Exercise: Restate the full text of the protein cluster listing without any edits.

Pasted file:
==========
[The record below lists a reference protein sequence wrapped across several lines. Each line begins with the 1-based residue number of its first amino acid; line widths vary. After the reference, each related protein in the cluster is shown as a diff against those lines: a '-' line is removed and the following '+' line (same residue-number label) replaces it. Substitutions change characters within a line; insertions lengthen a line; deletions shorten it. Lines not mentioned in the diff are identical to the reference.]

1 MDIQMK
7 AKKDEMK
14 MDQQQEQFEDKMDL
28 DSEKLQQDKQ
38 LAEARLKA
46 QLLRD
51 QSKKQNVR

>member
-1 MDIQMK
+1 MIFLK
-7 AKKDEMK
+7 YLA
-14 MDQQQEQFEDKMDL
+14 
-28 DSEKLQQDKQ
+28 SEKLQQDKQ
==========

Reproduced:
[The record below lists a reference protein sequence wrapped across several lines. Each line begins with the 1-based residue number of its first amino acid; line widths vary. After the reference, each related protein in the cluster is shown as a diff against those lines: a '-' line is removed and the following '+' line (same residue-number label) replaces it. Substitutions change characters within a line; insertions lengthen a line; deletions shorten it. Lines not mentioned in the diff are identical to the reference.]

1 MDIQMK
7 AKKDEMK
14 MDQQQEQFEDKMDL
28 DSEKLQQDKQ
38 LAEARLKA
46 QLLRD
51 QSKKQNVR

>member
-1 MDIQMK
+1 MIFLK
-7 AKKDEMK
+7 YLA
-14 MDQQQEQFEDKMDL
+14 
-28 DSEKLQQDKQ
+28 SEKLQQDKQ